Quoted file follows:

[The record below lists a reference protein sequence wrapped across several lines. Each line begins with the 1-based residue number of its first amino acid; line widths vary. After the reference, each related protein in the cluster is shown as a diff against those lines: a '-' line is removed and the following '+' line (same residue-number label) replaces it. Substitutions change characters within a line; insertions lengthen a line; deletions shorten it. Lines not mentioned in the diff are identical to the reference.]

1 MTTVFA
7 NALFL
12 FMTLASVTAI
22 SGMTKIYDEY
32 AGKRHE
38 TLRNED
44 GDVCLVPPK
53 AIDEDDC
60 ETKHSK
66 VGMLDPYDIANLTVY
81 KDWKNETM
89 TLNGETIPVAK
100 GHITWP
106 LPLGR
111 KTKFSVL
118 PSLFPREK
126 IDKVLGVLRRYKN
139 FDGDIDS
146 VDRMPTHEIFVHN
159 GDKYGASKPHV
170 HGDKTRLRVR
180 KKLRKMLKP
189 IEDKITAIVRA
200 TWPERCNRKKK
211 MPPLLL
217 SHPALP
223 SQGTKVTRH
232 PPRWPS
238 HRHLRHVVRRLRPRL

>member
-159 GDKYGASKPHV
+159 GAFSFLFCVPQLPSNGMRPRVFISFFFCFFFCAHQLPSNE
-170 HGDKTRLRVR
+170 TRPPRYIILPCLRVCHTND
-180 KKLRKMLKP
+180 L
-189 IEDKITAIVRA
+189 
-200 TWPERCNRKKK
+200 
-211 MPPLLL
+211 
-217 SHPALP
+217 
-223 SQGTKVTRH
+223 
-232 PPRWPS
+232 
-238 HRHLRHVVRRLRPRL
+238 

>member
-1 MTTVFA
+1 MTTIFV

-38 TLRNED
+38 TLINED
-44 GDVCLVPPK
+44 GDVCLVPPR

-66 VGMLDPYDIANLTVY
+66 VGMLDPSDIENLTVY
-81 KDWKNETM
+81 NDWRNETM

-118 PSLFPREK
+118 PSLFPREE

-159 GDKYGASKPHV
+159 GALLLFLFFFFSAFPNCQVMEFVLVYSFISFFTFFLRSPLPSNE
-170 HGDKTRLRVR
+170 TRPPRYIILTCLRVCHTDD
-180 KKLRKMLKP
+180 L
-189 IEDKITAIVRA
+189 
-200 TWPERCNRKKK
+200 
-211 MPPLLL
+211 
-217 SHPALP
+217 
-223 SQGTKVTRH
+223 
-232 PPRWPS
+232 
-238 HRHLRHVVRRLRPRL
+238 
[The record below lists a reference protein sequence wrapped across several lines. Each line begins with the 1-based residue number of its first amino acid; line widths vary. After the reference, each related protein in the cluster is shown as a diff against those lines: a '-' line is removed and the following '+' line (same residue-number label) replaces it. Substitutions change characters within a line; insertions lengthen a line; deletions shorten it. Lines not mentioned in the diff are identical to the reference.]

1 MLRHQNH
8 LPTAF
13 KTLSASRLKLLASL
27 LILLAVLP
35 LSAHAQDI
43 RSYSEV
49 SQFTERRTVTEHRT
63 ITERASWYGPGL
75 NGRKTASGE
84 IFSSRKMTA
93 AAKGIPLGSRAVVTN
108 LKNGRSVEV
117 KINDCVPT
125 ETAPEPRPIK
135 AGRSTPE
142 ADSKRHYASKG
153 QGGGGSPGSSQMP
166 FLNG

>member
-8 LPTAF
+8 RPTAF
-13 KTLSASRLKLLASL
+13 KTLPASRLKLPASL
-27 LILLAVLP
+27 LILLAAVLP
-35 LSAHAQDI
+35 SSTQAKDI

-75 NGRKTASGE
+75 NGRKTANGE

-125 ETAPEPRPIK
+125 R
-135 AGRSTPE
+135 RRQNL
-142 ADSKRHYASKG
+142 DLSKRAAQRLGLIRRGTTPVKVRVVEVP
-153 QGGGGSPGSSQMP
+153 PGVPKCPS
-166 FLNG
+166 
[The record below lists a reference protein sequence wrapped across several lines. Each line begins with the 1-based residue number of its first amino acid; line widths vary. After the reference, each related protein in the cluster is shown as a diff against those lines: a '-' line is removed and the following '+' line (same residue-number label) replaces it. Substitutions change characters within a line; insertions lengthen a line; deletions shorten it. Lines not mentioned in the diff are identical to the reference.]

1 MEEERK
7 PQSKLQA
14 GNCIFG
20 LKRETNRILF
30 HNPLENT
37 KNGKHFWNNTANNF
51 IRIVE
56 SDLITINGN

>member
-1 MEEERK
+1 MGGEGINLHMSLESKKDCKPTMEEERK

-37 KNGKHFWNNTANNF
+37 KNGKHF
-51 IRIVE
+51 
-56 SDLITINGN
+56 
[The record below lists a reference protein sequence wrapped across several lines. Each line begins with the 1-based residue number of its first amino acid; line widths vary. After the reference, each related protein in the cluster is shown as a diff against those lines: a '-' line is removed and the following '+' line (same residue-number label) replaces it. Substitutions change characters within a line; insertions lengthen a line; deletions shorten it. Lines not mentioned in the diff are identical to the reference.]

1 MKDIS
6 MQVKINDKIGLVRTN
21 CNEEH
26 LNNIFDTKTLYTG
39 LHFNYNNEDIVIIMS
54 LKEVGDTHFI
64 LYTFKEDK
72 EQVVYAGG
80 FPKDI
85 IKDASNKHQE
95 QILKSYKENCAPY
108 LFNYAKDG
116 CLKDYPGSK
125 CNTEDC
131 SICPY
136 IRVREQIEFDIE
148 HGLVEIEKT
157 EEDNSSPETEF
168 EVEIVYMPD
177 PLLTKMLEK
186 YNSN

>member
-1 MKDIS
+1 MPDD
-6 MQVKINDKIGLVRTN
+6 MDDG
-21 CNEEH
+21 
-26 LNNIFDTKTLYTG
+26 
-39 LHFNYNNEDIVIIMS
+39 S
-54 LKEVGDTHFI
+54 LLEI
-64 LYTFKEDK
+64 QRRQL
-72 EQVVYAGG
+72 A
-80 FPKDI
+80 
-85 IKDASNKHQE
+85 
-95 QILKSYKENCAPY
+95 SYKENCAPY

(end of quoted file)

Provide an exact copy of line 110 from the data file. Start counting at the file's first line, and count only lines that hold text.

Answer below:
+27 LILLAAVLP